For some of us, hope is in short supply. We face huge challenges in Scottish education, both in improving outcomes for children and in delivering manageable and rewarding job roles.

But I want to share with you some insights that I think give cause for hope, and a critical solution that has the potential to make the lives of pupils and staff significantly better.

That is, speech and language therapists, teachers, early years practitioners, and school staff working together to effect change which will benefit the children and young people in our nurseries and schools.

Having worked in schools and nurseries as a speech and language therapist for 23 years, I was at my happiest when working alongside my colleagues in the messy, complex and fast-moving environment of education. Working with children is a profound privilege, where we get the opportunity to change lives.

This isn’t just a nebulous, aspirational pipe dream. It’s reality. I’ve seen it with my own eyes. Children coming to school low on hope, self-worth and confidence, entering an environment where they are safe, nurtured, and loved. Children with complex challenges that throw up seemingly unassailable walls to climb, having their needs met by effective teams, working together to remove barriers that stand in the way of learning and inclusion.

But first, let me pause there and give some time to the hard stuff. Whilst serving the public is a huge privilege, it is extremely challenging. I think we cannot build hope unless we first lay a full and accurate foundation of reality.

Challenges for Staff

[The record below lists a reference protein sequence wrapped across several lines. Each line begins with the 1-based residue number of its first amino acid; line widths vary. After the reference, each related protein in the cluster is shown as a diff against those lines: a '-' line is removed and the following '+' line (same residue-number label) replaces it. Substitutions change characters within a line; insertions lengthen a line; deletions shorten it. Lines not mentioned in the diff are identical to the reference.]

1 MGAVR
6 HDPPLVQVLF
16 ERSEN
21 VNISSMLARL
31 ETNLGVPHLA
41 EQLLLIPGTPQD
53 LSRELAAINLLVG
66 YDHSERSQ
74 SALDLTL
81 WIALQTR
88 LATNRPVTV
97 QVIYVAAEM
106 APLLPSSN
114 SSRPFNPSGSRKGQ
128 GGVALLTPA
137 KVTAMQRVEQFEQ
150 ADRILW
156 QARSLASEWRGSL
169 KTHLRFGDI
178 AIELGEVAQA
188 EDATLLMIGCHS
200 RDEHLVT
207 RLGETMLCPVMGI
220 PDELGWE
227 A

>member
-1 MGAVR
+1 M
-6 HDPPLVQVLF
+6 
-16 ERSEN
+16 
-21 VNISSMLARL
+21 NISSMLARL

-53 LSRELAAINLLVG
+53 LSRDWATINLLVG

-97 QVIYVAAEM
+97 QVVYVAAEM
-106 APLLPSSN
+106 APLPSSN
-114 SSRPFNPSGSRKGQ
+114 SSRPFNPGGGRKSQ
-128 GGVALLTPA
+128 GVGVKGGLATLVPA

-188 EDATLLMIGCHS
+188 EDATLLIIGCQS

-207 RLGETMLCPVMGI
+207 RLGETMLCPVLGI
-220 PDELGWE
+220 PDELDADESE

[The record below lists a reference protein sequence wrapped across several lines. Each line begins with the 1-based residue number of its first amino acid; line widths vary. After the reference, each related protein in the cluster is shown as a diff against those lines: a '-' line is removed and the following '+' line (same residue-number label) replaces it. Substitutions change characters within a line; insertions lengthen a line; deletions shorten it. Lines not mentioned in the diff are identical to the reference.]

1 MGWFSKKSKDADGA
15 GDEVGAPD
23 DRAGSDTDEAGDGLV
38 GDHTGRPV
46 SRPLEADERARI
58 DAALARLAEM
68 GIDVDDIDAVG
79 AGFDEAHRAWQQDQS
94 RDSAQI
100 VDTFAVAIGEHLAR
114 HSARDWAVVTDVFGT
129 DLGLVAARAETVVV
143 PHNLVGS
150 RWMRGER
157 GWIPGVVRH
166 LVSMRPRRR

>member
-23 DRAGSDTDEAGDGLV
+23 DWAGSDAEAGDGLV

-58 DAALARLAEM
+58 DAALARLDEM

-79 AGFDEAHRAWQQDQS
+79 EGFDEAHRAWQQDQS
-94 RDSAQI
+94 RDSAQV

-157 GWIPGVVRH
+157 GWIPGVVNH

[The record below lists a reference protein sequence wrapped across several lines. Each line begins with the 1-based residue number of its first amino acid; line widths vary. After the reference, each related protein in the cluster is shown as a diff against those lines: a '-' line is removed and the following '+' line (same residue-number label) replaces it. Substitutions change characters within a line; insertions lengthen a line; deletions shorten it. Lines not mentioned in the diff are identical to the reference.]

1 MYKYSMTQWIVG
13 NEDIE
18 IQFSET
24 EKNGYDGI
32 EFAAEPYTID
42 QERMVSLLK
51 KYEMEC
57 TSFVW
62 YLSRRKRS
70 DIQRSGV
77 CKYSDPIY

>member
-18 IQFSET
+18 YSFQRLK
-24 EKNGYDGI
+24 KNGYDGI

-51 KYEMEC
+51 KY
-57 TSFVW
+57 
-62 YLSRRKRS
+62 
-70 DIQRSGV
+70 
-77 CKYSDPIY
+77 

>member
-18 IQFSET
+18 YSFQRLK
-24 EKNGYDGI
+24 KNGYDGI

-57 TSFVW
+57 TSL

The wellbeing of health and education professionals is a significant concern. 34% of NHS staff report feeling burnt out. Speech and language therapists are reporting that their workload is unmanageable. They are experiencing a perfect storm of increased demand, high vacancy rates (11.6%) and funding that is being cut across Scotland.

This in turn has led to record waiting times where the average longest wait for speech and language therapy is now 1 year and 1 month. There is a similar picture within the education sector, with significantly higher levels of work-related stress and lower wellbeing than the average across all industries. I will revisit this shortly, but first let’s discuss the children.

Challenges for Children

There are over a quarter of a million children and young people with predicted speech, language or communication needs in Scotland. 89% of early years professionals have seen an increase in the number and complexity of children with communication needs in the last few years.

Public Health Scotland found that there has been a sharp increase in speech developmental concerns recorded by health visitors compared to pre-pandemic. The pandemic has exacerbated a problem that has been around for a long time.

Why does this matter?

This is grim reading and appears to be a hopeless situation. So why have I entitled this article ‘Language of Hope’? Because improving children’s communications skills is like a superpower. It has the power to address many of the key priorities that teachers, local authorities, and government are wrestling with. The fantastic news is that children’s spoken language is one area of child development that is most amenable to change with the right support. Let’s consider how spoken language is linked to some of these key priorities.